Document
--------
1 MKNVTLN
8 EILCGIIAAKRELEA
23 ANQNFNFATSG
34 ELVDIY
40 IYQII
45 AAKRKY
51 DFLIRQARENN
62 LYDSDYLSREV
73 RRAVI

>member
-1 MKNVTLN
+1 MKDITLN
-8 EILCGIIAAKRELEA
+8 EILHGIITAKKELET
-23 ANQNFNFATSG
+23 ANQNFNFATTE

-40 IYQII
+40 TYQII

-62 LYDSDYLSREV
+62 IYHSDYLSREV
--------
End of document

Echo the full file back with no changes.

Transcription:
1 MKNVTLN
8 EILCGIIAAKRELEA
23 ANQNFNFATSG
34 ELVDIY
40 IYQII
45 AAKRKY
51 DFLIRQARENN
62 LYDSDYLSREV
73 RRAVI

>member
-1 MKNVTLN
+1 MKDITLN
-8 EILCGIIAAKRELEA
+8 EILHGIITAKKELET
-23 ANQNFNFATSG
+23 ANQNFNFATTE

-40 IYQII
+40 TYQII

-62 LYDSDYLSREV
+62 IYHSDYLSREV